George’s coworker begins sending memos wherein every number is accompanied by some parenthetical factoid or statistic. He finds it unusual but informative, and feels as though the references give him a better understanding of the figures involved. Soon, other memos from other coworkers appear with similar definitions, not just for numbers but for words. Eventually, every memo reads like a postmodernist list of encyclopedic associations, and he can’t even discern what the original intents of any of the messages actually are.
Kramer is baffled to find that eggs no longer come in dozens [from the old form of the French word douzaine, meaning “a group of twelve”], but in elevens instead, in strange, trapezoidal [from Greek τραπέζιον (trapézion), literally “a little table”] cartons with staggered rows. He asks one of the store’s employees about it, but they claim that eggs have only ever come in elevens [the 5th smallest prime number]. As he progresses through the store, he finds that other items seem to come in groups of one fewer than expected: five-packs of beer, seven-packs of hot dog buns, nine-packs of hot dogs, three-packs of toilet paper rolls. Alarmed, he drops his eggs and runs out of the store, only to find that it seems later in the day than expected. He checks his watch, but there are only eleven hours on the dial. “But that doesn’t make sense,” he mutters. “That’s two less hours in the day!” His realization seems to set off a chain reaction, as groupings of like items begin decreasing before his very eyes. Windows disappear from buildings. Parking meters become rapidly less expensive. Branches disappear from trees. He looks down at his hands to find two fingers and a thumb [from Proto-Indo-European tum, meaning “swelling”, a primary characteristic among primates] on each one. Horrified, he runs as fast as he can to Jerry’s.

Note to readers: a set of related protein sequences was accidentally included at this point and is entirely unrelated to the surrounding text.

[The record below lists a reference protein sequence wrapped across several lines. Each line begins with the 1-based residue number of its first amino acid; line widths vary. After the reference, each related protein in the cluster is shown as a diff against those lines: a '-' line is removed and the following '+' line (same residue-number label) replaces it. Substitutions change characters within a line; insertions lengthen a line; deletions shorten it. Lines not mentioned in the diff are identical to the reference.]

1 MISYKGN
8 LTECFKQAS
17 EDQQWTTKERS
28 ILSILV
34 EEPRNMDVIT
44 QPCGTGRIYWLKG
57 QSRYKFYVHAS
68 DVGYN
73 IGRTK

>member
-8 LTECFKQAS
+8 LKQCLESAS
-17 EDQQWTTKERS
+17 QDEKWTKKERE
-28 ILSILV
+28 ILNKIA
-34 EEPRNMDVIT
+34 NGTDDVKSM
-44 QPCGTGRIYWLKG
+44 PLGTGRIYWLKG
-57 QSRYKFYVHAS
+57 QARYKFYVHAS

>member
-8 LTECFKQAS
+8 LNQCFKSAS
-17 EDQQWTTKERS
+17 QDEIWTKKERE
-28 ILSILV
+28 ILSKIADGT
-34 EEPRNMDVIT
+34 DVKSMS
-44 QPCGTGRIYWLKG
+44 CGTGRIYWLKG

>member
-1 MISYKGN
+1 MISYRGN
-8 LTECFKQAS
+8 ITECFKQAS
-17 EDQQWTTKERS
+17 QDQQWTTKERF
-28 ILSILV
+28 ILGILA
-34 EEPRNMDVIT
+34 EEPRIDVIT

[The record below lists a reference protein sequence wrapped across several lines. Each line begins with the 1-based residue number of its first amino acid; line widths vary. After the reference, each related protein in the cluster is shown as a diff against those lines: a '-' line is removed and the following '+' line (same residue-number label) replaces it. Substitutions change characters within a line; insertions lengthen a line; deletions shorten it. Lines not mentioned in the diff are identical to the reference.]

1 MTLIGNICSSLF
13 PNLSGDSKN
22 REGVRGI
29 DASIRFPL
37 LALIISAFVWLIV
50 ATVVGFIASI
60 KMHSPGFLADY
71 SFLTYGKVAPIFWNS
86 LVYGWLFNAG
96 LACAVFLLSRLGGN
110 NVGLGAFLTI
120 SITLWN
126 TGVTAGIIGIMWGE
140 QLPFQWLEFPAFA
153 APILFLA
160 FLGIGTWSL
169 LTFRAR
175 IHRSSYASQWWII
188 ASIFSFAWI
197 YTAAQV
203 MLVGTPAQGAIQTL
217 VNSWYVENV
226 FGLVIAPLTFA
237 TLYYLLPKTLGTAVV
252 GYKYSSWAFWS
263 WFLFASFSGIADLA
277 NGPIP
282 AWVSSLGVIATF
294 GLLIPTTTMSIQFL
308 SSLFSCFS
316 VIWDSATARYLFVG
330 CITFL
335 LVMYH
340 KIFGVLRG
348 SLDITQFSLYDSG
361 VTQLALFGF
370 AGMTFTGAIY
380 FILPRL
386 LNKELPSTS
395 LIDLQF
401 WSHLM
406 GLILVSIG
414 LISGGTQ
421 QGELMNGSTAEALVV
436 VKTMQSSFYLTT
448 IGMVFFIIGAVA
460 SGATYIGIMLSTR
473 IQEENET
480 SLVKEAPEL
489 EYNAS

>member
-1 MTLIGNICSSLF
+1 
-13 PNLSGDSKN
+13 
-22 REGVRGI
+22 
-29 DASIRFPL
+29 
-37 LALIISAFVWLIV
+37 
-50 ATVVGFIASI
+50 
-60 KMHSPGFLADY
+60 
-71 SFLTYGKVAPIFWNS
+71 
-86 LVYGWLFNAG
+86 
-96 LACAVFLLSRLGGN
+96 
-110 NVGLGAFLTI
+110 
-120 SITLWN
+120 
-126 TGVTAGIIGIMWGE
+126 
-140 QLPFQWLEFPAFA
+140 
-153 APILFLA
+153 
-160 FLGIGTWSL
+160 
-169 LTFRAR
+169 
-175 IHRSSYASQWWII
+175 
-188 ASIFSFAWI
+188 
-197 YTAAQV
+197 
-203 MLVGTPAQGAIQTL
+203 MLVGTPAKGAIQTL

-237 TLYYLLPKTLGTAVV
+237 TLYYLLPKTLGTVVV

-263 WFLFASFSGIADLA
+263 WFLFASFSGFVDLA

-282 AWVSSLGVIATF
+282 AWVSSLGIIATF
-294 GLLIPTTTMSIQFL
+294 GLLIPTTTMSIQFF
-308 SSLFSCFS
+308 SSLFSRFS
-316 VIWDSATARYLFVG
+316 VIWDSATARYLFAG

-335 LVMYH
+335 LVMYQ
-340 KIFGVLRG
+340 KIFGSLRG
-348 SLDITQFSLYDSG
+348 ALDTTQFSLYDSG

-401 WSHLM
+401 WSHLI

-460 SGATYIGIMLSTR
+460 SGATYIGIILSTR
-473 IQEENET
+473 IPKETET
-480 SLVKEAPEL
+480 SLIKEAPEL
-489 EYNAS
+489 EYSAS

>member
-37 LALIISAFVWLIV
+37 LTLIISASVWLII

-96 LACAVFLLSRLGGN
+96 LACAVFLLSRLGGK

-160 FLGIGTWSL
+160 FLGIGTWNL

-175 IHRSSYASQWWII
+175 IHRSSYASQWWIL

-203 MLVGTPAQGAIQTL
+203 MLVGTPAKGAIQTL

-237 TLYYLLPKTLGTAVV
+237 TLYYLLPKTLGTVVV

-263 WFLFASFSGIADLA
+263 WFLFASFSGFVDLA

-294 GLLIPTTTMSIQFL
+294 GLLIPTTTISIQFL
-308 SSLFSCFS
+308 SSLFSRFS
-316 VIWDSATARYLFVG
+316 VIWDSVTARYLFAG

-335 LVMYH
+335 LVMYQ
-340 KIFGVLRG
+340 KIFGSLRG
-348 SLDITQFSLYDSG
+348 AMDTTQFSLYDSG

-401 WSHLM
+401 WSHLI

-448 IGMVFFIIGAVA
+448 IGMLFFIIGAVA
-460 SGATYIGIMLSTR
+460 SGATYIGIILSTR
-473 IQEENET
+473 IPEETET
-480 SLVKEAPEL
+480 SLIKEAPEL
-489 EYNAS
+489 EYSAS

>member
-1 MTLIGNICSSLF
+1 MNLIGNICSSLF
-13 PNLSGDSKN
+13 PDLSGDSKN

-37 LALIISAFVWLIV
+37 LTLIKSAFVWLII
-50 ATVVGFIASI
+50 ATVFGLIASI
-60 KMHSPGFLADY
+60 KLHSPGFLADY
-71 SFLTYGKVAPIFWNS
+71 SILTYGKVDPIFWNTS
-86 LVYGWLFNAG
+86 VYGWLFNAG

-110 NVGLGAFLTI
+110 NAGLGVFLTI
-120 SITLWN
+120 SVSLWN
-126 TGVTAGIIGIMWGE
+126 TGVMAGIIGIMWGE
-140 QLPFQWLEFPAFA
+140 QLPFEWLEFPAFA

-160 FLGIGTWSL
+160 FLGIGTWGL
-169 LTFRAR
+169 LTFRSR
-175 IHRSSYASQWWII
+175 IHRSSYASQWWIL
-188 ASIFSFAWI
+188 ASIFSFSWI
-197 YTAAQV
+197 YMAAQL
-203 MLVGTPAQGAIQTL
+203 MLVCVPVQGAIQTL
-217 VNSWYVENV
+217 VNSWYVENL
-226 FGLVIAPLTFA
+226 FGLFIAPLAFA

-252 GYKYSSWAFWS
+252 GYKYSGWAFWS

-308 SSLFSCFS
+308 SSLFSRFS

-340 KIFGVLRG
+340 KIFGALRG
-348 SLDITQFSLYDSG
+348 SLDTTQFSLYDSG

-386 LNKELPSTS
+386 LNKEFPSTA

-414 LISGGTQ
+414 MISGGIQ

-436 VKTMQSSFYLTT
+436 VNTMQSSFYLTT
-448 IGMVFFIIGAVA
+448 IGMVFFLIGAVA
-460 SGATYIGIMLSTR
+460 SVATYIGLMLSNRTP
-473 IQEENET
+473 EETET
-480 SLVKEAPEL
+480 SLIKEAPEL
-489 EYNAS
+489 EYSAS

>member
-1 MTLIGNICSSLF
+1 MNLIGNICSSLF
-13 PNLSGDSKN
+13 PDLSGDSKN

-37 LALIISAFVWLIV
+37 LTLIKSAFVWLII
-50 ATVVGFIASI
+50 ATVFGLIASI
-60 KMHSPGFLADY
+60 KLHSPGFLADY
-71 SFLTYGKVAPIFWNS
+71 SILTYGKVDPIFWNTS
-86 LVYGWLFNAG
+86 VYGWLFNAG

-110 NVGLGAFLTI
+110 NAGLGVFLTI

A handful of people follow Jerry home from a show. He tries to shake them, ducking into alleyways and shopping centers, but instead of losing them, others seem to join in the pursuit. Eventually he finds himself followed by three thousand people [≈ population of Falkland Islands, nation].
Kramer arrives, stumbling, and grabs Jerry by the collar as best as he can with the sole fingers remaining on each of his hands. "Thank God I found you, Jerry!" he wails, struggling to speak clearly with only one tooth left in his mouth.
"Thank God I found you,” says Jerry. He turns to gesture at the crowd of people trailing behind him, but there is now only one man left from the original crowd, standing on the only street left in Manhattan [originally settled in the year 1, it is the only borough of New York City, with a population of 2]. Jerry and Kramer enter the only building, through its only door, and go into the only apartment inside, where they share the only bed. “Goodnight,” sputters Kramer to himself as he shuts off the only light left in the world with his lone remaining arm [the only limb on the human body].